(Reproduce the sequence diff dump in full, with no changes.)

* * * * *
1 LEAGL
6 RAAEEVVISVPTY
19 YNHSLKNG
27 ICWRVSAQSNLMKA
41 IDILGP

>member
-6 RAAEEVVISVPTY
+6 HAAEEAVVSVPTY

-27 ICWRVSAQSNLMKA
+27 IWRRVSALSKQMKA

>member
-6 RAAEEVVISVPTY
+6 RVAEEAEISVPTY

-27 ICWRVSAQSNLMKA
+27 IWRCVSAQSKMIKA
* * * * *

1 LEAGL
6 RAAEEVVISVPTY
19 YNHSLKNG
27 ICWRVSAQSNLMKA
41 IDILGP

>member
-6 RAAEEVVISVPTY
+6 HAAEEAVVSVPTY

-27 ICWRVSAQSNLMKA
+27 IWRRVSALSKQMKA

>member
-6 RAAEEVVISVPTY
+6 RVAEEAEISVPTY

-27 ICWRVSAQSNLMKA
+27 IWRCVSAQSKMIKA